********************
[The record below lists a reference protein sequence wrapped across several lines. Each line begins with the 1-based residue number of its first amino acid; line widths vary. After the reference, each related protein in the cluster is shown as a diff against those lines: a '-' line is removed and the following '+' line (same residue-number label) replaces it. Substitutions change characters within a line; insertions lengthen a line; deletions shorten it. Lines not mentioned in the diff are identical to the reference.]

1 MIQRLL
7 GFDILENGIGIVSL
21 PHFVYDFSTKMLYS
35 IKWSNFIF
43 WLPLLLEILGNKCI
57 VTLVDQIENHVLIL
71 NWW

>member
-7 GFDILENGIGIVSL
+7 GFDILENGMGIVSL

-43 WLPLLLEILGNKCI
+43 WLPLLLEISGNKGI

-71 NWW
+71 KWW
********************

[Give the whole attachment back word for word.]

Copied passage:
[The record below lists a reference protein sequence wrapped across several lines. Each line begins with the 1-based residue number of its first amino acid; line widths vary. After the reference, each related protein in the cluster is shown as a diff against those lines: a '-' line is removed and the following '+' line (same residue-number label) replaces it. Substitutions change characters within a line; insertions lengthen a line; deletions shorten it. Lines not mentioned in the diff are identical to the reference.]

1 MIQRLL
7 GFDILENGIGIVSL
21 PHFVYDFSTKMLYS
35 IKWSNFIF
43 WLPLLLEILGNKCI
57 VTLVDQIENHVLIL
71 NWW

>member
-7 GFDILENGIGIVSL
+7 GFDILENGMGIVSL

-43 WLPLLLEILGNKCI
+43 WLPLLLEISGNKGI

-71 NWW
+71 KWW